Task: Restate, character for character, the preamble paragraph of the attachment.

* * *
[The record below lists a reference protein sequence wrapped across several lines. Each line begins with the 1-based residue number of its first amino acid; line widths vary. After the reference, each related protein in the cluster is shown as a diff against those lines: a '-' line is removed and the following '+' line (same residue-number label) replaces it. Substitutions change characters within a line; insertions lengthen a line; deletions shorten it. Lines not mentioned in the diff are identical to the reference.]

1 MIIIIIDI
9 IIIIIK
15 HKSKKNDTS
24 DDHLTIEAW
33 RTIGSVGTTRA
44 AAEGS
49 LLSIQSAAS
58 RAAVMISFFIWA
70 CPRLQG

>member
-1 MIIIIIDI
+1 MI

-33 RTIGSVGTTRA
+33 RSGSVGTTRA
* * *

[The record below lists a reference protein sequence wrapped across several lines. Each line begins with the 1-based residue number of its first amino acid; line widths vary. After the reference, each related protein in the cluster is shown as a diff against those lines: a '-' line is removed and the following '+' line (same residue-number label) replaces it. Substitutions change characters within a line; insertions lengthen a line; deletions shorten it. Lines not mentioned in the diff are identical to the reference.]